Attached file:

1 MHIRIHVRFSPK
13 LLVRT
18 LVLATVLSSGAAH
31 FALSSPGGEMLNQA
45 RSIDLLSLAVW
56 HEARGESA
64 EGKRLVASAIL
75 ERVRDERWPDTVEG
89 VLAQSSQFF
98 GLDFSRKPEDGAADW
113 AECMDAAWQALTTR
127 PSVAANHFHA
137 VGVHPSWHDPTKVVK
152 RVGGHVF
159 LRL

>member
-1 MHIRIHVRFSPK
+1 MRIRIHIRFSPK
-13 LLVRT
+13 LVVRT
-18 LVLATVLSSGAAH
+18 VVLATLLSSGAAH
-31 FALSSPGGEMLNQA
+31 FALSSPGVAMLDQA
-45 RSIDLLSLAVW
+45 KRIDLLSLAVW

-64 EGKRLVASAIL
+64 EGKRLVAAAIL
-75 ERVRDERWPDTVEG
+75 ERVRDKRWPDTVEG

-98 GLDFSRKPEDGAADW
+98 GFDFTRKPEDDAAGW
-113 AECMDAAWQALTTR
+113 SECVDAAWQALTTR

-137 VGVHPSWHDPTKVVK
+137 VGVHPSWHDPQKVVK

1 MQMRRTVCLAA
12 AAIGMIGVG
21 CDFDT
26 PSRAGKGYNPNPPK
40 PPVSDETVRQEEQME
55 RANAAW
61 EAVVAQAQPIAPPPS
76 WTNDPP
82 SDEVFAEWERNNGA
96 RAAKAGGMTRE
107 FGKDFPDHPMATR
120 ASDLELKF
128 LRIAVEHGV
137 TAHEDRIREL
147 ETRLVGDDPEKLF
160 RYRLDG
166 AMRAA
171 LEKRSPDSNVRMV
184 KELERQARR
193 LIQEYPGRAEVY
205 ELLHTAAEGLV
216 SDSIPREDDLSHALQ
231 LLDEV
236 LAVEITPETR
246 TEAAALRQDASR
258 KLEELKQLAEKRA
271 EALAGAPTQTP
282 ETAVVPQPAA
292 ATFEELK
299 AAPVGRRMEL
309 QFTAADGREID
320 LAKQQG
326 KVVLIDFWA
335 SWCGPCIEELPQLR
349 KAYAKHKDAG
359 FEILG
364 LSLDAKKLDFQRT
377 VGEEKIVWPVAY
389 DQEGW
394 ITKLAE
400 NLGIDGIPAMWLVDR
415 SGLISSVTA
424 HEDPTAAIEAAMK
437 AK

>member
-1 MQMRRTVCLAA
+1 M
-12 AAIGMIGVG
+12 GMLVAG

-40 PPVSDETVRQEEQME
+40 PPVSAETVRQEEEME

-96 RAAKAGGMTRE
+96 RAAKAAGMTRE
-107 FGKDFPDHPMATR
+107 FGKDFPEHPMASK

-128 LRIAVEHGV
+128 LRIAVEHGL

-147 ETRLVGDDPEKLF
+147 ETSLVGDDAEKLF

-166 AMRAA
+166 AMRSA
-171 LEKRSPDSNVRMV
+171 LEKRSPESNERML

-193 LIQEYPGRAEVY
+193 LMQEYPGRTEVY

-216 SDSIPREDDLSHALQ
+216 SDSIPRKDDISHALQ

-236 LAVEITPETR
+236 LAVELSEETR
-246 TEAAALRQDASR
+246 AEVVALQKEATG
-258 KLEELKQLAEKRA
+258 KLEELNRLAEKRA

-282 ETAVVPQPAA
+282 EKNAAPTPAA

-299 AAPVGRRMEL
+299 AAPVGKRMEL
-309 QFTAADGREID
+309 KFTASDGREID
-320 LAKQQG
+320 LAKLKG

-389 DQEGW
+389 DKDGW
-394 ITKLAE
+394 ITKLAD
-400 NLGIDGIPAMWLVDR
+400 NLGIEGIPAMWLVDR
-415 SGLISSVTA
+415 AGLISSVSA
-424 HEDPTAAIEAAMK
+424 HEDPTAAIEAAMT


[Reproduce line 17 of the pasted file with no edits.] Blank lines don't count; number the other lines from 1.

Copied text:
-1 MHIRIHVRFSPK